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Natural Gas Could Overtake Coal If Well Managed

Drill deep into beds of shale, direct the drill to move horizontally, offer a few small, shale-cracking explosions, pump in water, sand, and chemicals, and pump out enough natural gas to give the Middle East and Russian gas some serious competition. If its production is not stymied by environmental concerns, the International Energy Agency (IEA) said on Tuesday that natural gas could overtake coal during the next two decades to become the second largest world energy source after oil.

Natural gas is an energy resource with a lot to support it. It is the cleanest of the fossil fuels, producing primarily carbon dioxide and water when it is combusted, without the harmful emissions produced by burning coal or oil. There is a plentiful domestic supply of natural gas, allowing the U.S. to export rather than import this resource and reducing the nation's dependence on foreign oil. Natural gas promises to fill an important energy role during the next decades while renewable energy technologies mature. Just as 1960s phones were fairly inefficient at texting, today's renewable energies have a long way to go before they can fill the growing energy needs of the world. Yet, the environmental concerns involved in the production of natural gas worry many who fear the drilling will harm their groundwater. Water is even more basic a need than energy, and people tend to be protective of their water resources. 

About Evolution - The Illusion Of The Cladogram

from  Koinonia House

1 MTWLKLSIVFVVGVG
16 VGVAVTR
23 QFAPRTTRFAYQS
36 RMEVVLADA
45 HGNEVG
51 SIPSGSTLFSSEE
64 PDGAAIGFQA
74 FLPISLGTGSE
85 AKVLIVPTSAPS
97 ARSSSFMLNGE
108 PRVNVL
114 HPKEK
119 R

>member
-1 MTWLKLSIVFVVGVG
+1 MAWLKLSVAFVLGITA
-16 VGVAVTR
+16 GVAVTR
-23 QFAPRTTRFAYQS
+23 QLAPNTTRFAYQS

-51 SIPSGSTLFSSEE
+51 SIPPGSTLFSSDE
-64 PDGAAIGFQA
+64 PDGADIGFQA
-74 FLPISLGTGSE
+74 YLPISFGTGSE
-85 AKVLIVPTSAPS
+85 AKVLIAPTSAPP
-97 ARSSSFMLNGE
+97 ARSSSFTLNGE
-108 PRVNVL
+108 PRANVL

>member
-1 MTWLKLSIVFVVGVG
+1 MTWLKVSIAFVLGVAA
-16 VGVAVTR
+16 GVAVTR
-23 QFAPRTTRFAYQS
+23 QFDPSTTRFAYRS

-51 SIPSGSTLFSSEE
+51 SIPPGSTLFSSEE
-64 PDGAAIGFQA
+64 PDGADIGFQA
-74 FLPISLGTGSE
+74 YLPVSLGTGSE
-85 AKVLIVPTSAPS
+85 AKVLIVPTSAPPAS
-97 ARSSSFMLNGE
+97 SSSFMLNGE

Most of modern scientists assume that all life today evolved from single-celled organisms over the past several billion years. Since that assumption is pretty settled for the majority, biologists don’t bother questioning it. Instead, they assume it to be true, and spend time trying to figure out the evolutionary relationships of animals. What is the nearest common ancestor of both the frog and the newt? What are the ancestors of modern birds and how did they gain the ability to fly? How is this animal related to that animal, and where do they both fit in the evolutionary family tree? Enter cladograms. A cladogram is simply a branched, tree-like diagram that is used to put evolutionary relationships in order. Plants or animals are arranged along the branches according to the order in which they evolved from common ancestors. Cladograms can be useful in sorting out closely related creatures….provided there actually is a relationship. The study of cladistics is based on the concept that animals with similar structures and body parts are related. All vertebrates have a backbone, therefore evolutionists assume they all descended from a common ancestor with a backbone. Organisms are placed onto different branches based on similar characteristics, called "characters." Characters might include number of toes or number of sacral vertebrae. They might be, "has a jaw" or "chisel-like teeth". Characters can get very specific, like "Bifurcated neural spine in cervical vertebrae." The more similar characteristics different organisms have, the more closely they are considered related. It would be nice for evolutionary theory if the taxa being placed on a cladogram lined up nice and neatly, step-by-step. But, that’s often not the case. Let’s say organisms A B and C are being ordered on the cladogram based on four different characters. If A had characters #1 and #2, B had characters #1, #2, and #3, and Organism C had characters #1, #2, #3, and, #4, it would be reasonable to say that C evolved from B, and B evolved from A in neat and tidy single-transition steps.